For very light gaming, the 96 cores of xe igpu on the 1165g7 vs 80 on the 1135g7 were worth the upgrade cost.

I expect future mainboards to move on to ddr5. I want my first mainboard to have tolerable performance for a few years, since the total cost of upgrading it will be significant.

Probably the biggest difference in terms of the 1135 vs. 1165 CPU (not the GPU) is the increased cache. The increased clock speed helps too, but the cache more. The difference between the 1165 and 1185 is not as pronounced but they have the same cache and just a small clock speed difference. I could justify small cost increase going from the 1135 to the 1165 but not the large cost difference going to the 1185.

There’s a HUGE review of the 1165 here:

Too bad they didn’t compare all Tiger Lake UP3 CPUs. It would be interesting to see such a detailed comparison between the 1135, the 1165 and the 1185.

All I went by for such a comparison is PassMark, which doesn’t have the best reputation.


@Fraoch Techspot is a very reputable reviewer, they also recently demonstrated the effect that cache can have on performance here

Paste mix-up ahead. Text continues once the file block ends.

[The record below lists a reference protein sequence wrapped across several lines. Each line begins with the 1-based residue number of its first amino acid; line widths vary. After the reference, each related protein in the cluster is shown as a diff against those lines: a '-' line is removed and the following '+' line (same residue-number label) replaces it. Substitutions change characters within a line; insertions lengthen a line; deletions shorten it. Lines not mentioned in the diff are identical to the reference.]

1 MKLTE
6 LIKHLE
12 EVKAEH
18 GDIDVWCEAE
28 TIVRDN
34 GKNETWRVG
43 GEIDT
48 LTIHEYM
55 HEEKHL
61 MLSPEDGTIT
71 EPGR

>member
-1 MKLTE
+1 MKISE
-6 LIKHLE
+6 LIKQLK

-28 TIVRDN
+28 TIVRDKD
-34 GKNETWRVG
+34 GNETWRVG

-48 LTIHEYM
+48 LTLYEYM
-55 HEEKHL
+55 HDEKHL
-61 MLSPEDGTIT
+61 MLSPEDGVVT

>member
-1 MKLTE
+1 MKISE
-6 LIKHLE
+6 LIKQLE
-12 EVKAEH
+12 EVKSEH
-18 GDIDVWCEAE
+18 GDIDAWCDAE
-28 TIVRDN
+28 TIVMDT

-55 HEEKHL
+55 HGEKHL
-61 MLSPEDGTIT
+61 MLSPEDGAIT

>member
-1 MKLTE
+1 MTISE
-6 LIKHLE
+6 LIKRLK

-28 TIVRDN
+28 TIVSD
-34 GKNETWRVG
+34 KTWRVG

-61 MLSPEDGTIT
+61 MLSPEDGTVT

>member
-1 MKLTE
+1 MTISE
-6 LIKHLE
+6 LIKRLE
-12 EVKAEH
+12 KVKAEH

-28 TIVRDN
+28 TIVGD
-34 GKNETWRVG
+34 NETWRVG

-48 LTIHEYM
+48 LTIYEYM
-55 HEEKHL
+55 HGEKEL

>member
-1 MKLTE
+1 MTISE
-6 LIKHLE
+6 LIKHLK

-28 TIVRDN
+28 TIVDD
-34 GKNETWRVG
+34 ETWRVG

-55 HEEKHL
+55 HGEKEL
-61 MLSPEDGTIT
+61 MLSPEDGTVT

On the topic of cache and perfromance. Amd plans to bring out a refresh of their ryzen 5000 desktop CPUs with an 3D stacked cache which increases the amount of cache from 32MB to 96MB. Amd also showed a few gaming benchmarks with an average of 12-15% perfromance increase thanks the higher amounts of cache.

I would be careful with comparing a desktop CPU to a low power laptop cpu. With the perfromance of a desktop CPU the cache and ram is more likely to become a bottlneck than with the perfromance of a laptop CPU

I’m definitely not trying to do that, I’m linking to an article that demonstrates the effect cache can have on performance, the fact the benchmarks were run on desktop CPUs is kinda irrelevant to that, namely because its hard to demonstrate this effect on laptop machines that have different cooling solutions and restrict RAM timings and such

moar cache is moar better all else being equal

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Yes, of course. My desktop is an AMD Ryzen 9 5900X. 12C/24T, 105W TDP, 64MB L3 cache. 3.7GHz, 4.8GHz max. It will absolutely blow the Core i7-1165G7 out of the water in any metric you’d care to measure, but:

  • it has 4 times higher TDP
  • it has 3 times the number of cores
  • it has over 5 times the cache

What’s more interesting is comparing CPUs with the same constraints against each other. Cache helps more than clock speed. The number of cores helps, but up to a point - check that review, although the Ryzen 7 4800H dominates multi-thread performance, the 1165 beats it in a fair number of single-threaded applications - and that’s despite the 4800H’s 45W TDP.

I would have preferred Ryzen on Framework, but the Tiger Lake CPUs are pretty good.